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Strengthen the Evidence for Maternal and Child Health Programs

New: MCHbest strategies database for sample ESMs

Evidence Tools
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Strategy. School Program Using Motivational Interviewing to Prevent Underage Alcohol Use and Illegal Drug Use

Approach. Conduct motivational interview-based educational program to prevent underage alcohol use and illegal drug use.

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Overview. Studies show educational programs that use motivational interviewing have the potential to increase motivation to stop substance use, improve knowledge of drug use myths, and improve decision-making skills.1

Evidence. Moderate. Educational programs that use motivational interviewing appear to be effective in preventing underage alcohol use and illegal drug use. Programs based on this strategy are likely to work. This strategy has been tested more than once and results trend positive overall. Access the peer-reviewed evidence through the MCH Digital Library. (Read more about understanding evidence ratings).

Target Audience. High school students.

Outcome. Increased motivation to stop substance use; improved knowledge of drug use myths; improved decision-making skills. For detailed outcomes related to each study supporting this strategy, click on the peer-reviewed evidence link above and read the "Intervention Results" for each study.

Examples from the Field. Access descriptions of ESMs that use this strategy directly or intervention components that align with this strategy. You can use these ESMs to see how other Title V agencies are addressing the NPM. You may also want to look at evidence that supports educational programs in other NPM topic areas that can be translated to this specific topic area.

Sample ESMs. Using the approach “Conduct motivational interview-based educational program to prevent underage alcohol use and illegal drug use,” here are sample ESMs you can use as a model for your own measures using the Results-Based Accountability framework:

Quadrant 1:
Measuring Quantity of Effort
("What/how much did we do?")

  • Number of high school students participating in motivational interview-based educational program.
  • Number of high schools offering motivational interview-based educational program to prevent underage alcohol use and illegal drug use.

Quadrant 2:
Measuring Quality of Effort
("How well did we do it?")

  • Percent of high school students participating in educational program.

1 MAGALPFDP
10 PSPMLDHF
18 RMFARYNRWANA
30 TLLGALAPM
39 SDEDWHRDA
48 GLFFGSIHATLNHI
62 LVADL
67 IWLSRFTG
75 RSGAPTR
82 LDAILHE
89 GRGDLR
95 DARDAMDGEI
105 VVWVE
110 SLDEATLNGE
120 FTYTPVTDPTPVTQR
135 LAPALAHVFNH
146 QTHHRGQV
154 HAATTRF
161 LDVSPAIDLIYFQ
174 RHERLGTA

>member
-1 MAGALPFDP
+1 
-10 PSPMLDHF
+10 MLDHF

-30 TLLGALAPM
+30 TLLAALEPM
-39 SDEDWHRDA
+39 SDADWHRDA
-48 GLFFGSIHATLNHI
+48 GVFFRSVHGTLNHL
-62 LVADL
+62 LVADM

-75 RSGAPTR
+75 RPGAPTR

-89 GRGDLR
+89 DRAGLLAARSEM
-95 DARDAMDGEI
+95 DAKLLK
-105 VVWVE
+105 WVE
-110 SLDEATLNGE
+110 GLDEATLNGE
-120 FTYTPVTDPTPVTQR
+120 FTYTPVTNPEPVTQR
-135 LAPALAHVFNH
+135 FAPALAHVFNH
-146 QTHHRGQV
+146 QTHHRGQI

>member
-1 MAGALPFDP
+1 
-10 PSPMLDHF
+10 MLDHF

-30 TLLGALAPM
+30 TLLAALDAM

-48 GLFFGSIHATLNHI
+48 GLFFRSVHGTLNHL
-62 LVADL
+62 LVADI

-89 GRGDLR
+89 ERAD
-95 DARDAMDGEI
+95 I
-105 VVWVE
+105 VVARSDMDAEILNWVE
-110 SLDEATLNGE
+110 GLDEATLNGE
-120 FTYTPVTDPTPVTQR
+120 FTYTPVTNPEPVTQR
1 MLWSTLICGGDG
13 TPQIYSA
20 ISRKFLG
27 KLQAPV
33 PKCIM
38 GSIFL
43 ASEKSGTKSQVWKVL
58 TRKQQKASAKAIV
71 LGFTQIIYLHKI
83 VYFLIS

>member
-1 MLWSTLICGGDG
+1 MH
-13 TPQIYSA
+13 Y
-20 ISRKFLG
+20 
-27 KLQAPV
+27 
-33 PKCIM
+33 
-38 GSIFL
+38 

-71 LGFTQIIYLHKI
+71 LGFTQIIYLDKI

• Percent of high schools offering motivational interview-based educational program to prevent underage alcohol use and illegal drug use.

Quadrant 3:
Measuring Quantity of Effect
("Is anyone better off?")

  • Number of high school students participating in motivational interview-based educational program who showed an increase in knowledge of drug use myths after taking the curriculum.
  • Number of high school students participating in motivational interview-based educational program who showed improved decision-making skills.
  • Number of high school students participating in motivational interview-based educational program who showed increased motivation to stop substance use.

Quadrant 4:
Measuring Quality of Effect
("How are they better off?")

  • Percent of high school students participating in motivational interview-based educational program who showed an increase in knowledge of drug use myths after taking the curriculum.
  • Percent of high school students participating in motivational interview-based educational program who showed improved decision-making skills.
  • Percent of high school students participating in motivational interview-based educational program who showed increased motivation to stop substance use.

Note. ESMs become stronger as they move from measuring quantity to measuring quality (moving from Quadrants 1 and 3, respectively, to Quadrants 2 and 4) and from measuring effort to measuring effect (moving from Quadrants 1 and 2, respectively, to Quadrants 3 and 4).

Learn More. Read how to create stronger ESMs and how to measure ESM impact more meaningfully through Results-Based Accountability.


References:

1 Lisha NE, Sun P, Rohrbach LA, Spruijt-Metz D, Unger JB, Sussman S. An evaluation of immediate outcomes and fidelity of a drug abuse prevention program in continuation high schools: project towards no drug abuse (TND). Journal of Drug Education 2012;42(1): 33-57.

This project is supported by the Health Resources and Services Administration (HRSA) of the U.S. Department of Health and Human Services (HHS) under grant number U02MC31613, MCH Advanced Education Policy, $3.5 M. This information or content and conclusions are those of the author and should not be construed as the official position or policy of, nor should any endorsements be inferred by HRSA, HHS or the U.S. Government.